by Caitlín Matthews
Talk given at OBOD 50th Anniversary – 7th June 2014
You would think that 50 years were long enough and yet, we still hear, ‘By what authority do you call yourself a Druid? Or ‘You’re not a real Druid! You’re just a neo Druid!’
In the face of a society that dismisses spirituality to this degree, it is hard not to harbour a sense of fraudulence. Is my Druidic avocation founded upon anything? Is mine an authentic path and so do I act with authority? A sense of fraudulence is something that many seekers are subliminally aware of when they approach a tradition that has had no living elders for centuries. By what right are we here? Where are the druids of yesteryear?
When When a tradition loses its living practitioners, it doesn’t mean that the tradition dies. Like water that goes deep underground, it will find another place to come up. This has been my experience since I was 12. The mixture of land, ancestry and the inspiration that connects us to spiritual sources weaves its own golden thread which we follow as best we may. If we follow faithfully, it leads us onwards and we find the tradition to which we have already been connected without knowing. People seek druid initiation in different ways.
Some folks try for complete authenticity by druidic re-enactment, learning a Celtic language, dressing the part, living in the Iron Age. But, as Bob Truscott points out in the recent issues of Touchstone, these people still bring their own mindset with them. It is not by copying the past that we continue the druidic tradition, although the past can inspire us. Some join a druid order and commit its literature to memory: but druidry doesn’t lie in what is written. Some folk perform rituals that mark initiations: but it isn’t in the ritual that initiation lies. Some seek a line of transmission: those who have been druids before, but druidic authority doesn’t lie in having an ‘apostolic tradition.’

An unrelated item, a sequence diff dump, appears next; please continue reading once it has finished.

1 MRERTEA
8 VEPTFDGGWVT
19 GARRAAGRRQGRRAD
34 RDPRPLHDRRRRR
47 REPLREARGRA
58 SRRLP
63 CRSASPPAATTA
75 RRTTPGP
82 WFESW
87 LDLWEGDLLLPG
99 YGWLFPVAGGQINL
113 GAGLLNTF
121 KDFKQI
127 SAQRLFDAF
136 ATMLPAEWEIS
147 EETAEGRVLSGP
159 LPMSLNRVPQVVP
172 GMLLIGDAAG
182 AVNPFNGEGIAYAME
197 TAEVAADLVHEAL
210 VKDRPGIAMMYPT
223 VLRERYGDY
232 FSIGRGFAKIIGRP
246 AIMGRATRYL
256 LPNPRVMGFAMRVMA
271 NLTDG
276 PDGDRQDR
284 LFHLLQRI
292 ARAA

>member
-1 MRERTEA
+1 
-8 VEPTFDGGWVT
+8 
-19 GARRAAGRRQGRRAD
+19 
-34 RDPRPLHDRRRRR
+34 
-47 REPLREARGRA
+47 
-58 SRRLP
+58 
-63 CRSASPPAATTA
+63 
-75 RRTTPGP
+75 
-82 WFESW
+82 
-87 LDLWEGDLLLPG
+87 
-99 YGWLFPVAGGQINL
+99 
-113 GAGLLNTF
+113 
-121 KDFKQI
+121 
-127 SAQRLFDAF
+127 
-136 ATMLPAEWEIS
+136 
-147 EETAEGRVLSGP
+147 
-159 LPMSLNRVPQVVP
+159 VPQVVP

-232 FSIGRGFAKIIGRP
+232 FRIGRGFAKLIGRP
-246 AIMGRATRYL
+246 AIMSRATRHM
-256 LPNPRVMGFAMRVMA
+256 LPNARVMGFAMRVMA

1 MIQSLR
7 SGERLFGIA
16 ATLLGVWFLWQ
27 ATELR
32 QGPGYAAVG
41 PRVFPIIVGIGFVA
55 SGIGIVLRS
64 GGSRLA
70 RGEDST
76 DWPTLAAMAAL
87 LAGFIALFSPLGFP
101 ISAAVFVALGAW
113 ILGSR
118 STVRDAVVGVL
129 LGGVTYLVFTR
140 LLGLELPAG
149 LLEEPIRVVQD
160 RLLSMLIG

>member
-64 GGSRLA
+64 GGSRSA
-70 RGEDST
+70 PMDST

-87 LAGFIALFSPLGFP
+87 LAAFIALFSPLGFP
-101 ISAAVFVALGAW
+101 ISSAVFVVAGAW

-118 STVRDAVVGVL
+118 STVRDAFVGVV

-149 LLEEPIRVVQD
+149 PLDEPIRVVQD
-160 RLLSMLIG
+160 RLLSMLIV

When we want to properly orient ourselves, we study the cardinal directions, north, south, east, west, and map our course from the clues that they give us. Each of the directions feels different; each speaks about, teaches different things. When we stand in the place of our true abiding, we can be aware of the powers of the cardinal directions that are unseen but also just as real. In a similar way, Druidic initiation involves us finding the internal compass points of druidry.
The 10th century Middle Irish Saltair na Rann or Psalter of Verses advizes that there are five things a wise person should know: ‘the day of the solar month, the age of the moon, the tides of the sea, the day of the week, the calendar of holy days.’ Although this was written down in the Christian era but we still catch the druidic necessity to understand time and our surroundings.
In the not so ancient days of my youth, analogue televisions came with what used to be called the horizontal and vertical hold – buttons that controlled how the picture was delivered to our tiny screens. Loss of horizontal synchronization usually resulted in an unwatchable picture; loss of vertical synchronization would produce an image rolling up or down the screen. We are living in times when a similar problem is afflicting people too: a lack of primary coordinates is making life unbearable, disabling understanding and connection. Wherever we live in the world, in whatever circumstances, we can still find our horizontal and vertical hold. They are essential for druids.